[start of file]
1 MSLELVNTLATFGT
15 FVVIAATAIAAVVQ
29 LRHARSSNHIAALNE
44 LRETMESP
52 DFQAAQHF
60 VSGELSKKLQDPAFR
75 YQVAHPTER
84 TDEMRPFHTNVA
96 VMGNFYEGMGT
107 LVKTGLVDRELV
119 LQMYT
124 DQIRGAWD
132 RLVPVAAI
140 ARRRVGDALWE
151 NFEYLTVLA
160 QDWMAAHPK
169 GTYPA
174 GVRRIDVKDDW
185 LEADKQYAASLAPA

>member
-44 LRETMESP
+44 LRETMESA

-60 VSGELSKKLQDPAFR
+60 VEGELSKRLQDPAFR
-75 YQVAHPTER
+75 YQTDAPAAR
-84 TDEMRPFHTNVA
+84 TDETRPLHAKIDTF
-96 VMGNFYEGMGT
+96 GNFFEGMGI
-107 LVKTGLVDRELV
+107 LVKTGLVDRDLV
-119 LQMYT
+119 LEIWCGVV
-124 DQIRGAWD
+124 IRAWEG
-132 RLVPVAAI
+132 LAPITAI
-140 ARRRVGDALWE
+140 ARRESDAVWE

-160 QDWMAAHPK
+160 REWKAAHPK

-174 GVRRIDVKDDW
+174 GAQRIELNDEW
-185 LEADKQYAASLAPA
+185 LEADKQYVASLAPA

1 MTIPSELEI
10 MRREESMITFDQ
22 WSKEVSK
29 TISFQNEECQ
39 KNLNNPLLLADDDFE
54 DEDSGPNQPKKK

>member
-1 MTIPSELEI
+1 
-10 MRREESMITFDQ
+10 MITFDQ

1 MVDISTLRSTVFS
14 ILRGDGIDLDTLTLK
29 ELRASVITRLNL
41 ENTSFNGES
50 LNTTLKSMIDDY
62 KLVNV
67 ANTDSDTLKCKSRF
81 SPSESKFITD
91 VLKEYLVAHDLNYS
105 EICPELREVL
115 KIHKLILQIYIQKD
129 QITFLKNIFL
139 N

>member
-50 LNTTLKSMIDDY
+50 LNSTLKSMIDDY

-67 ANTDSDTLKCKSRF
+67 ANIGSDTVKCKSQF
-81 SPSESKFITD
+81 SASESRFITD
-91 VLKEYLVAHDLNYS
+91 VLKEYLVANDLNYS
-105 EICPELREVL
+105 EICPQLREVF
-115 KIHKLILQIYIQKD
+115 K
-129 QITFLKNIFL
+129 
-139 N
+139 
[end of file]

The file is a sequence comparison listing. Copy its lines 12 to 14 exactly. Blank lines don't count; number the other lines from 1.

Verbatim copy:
124 DQIRGAWD
132 RLVPVAAI
140 ARRRVGDALWE